Last night, Amazon CEO Jeff Bezos bought a newspaper — specifically, The Washington Post — for $250 million. This came as shocking news to the media world, as it put Bezos in ownership of one of the largest metropolitan newspapers in the world.
However, Bezos is not the first person to invest his millions (or billions) into weird side projects that are, at least at face value, almost perpendicular to their main business. In fact, purchasing The Washington Post has more obvious implications, as compared to some of Bezos’ other investments.
3. Mark Zuckerberg invested in an anti-Facebook.
The CEO of Facebook backed part of a $200,000 fundraising round for an open-source social network of sorts, he said in an interview with Wired in 2010. It’s more of a distributed social network, rather than a massive single connected network like Facebook. When asked why, Zuckerberg told Wired he “thought it was a cool idea.”
4. Sergey Brin invested in test-tube burgers.
In addition to working on wearable computing, balloons that carry the Internet, and a whole host of other projects at Google’s secret lab Google X, Brin invested in a side project that would produce meat in a lab environment without harming animals. According to The Guardian, he invested more than 250,000 euros in the project.
The first prototype, apparently, had a texture that was a bit like cake. It was one of the first, after all, so there are still kinks to work out.
5. Brin, along with Google, also invested in his wife’s gene-sequencing startup.
Anne Wojcicki, Brin’s wife, runs a startup that basically completes human genome sequencing and gives individuals more information about their DNA — such as what things they might be at risk for as they become older.
6. In addition to a lot of philanthropy, Microsoft co-founder Bill Gates is a majority investor in TerraPower.
Gates serves as chairman for TerraPower, a nuclear energy technology company in Washington. The company focuses on nuclear reactor design, and spun out of Intellectual Ventures — an investment vehicle founded by ex-Microsoftie Nathan Myhrvold.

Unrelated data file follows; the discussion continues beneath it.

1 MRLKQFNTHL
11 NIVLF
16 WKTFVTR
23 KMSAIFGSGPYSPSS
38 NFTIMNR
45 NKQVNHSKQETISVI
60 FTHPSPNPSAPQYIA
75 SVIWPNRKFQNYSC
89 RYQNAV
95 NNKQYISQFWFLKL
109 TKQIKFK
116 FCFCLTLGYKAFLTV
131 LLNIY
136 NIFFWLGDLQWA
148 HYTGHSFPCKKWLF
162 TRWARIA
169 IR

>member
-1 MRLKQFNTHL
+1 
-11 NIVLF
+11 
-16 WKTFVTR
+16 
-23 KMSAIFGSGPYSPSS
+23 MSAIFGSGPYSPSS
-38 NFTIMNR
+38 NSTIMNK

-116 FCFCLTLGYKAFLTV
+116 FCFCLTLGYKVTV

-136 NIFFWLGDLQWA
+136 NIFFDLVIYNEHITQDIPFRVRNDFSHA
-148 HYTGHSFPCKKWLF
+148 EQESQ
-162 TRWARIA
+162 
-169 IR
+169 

7. Larry Ellison bought an island, because why not?
The billionaire co-founder and CEO of Oracle, which built its empire selling massive server infrastructure, spent about $300 million to buy the island of Lanai off the coast of Hawaii. It’s not entirely clear what his plans for the land are yet.
8. Ellison has also invested millions in boat racing.
Ellison and Team Oracle spent about $100 million on the boat, crew, facilities, and support staff in a quest to recapture the Americas Cup for the United States, according to an earlier report by Bloomberg. The team competed in 2003 and 2007 before winning the famous yacht regatta in 2010.
9. Microsoft co-founder Paul Allen backed SpaceShipOne, a private sub-orbital spacecraft.
Allen backed the ship, which became the first privately-owned and built spacecraft to reach sub-orbital altitude in 2004.
10. In addition to the Washington Post, Bezos also invested in an advanced clock.
Inside a mountain in west Texas, there’s a clock that ticks only once a year. It’s supposed to tell time for the next 10,000 years.
11. Bezos also invested in space flight.
Like Tesla Motors and SpaceX CEO Elon Musk, Bezos is trying to achieve private spaceflight through his side company Blue Origin.
12. Bezos also spends some of his billions scavenging the deep ocean.
As part of his side venture, Bezos Expeditions, which has invested in a number of companies like online business news site Business Insider and apartment-sharing site Airbnb, he’s also invested in recovering spaceflight parts from the deep ocean.
Most recently, Bezos Expeditions recovered an engine from the Apollo 11 rocket, the first mission that landed astronauts on the moon.
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